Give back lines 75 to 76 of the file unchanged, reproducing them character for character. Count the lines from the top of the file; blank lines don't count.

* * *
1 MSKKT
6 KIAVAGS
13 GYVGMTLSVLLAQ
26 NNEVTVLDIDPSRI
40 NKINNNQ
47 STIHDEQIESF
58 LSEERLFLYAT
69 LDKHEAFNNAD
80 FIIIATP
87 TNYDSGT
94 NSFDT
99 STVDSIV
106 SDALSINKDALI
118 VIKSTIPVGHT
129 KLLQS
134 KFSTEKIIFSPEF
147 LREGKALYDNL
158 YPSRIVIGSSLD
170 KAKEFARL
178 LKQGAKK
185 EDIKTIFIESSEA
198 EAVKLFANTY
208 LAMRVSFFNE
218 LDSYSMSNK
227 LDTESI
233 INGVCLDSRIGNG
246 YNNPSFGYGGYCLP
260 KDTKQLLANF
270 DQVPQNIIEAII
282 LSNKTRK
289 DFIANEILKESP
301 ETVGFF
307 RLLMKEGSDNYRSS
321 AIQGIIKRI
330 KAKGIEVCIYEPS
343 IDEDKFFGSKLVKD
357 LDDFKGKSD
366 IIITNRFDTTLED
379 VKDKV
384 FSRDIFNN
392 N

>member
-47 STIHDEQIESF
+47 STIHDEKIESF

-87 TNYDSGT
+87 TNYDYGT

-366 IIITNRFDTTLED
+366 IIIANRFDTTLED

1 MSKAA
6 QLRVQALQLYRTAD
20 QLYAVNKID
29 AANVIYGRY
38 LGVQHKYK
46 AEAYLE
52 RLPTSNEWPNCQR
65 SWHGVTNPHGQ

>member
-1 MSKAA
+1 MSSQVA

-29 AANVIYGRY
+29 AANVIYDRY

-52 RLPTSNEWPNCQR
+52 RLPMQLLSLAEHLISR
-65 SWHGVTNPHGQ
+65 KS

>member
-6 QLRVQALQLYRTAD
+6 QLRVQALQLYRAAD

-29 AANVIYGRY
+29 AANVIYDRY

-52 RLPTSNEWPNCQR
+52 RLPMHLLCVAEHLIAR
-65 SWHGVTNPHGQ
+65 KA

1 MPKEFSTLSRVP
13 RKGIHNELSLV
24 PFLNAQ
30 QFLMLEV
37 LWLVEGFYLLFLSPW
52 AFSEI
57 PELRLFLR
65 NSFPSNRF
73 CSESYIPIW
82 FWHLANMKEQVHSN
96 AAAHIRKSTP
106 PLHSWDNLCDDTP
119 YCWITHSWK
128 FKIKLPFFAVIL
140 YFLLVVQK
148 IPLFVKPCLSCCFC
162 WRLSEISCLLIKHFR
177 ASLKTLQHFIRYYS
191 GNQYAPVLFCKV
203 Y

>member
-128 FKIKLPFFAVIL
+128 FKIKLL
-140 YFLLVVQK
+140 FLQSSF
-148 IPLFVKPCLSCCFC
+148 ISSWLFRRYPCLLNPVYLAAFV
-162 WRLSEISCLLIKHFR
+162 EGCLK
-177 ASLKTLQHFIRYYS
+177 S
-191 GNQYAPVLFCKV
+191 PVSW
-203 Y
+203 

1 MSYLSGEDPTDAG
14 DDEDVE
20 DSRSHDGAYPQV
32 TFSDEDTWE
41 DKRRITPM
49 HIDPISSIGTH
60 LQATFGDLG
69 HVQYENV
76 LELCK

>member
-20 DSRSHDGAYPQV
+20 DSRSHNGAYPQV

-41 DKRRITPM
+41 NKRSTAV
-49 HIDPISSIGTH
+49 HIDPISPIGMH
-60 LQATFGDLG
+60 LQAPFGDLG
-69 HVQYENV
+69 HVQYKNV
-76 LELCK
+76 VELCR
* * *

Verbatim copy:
1 MPKEFSTLSRVP
13 RKGIHNELSLV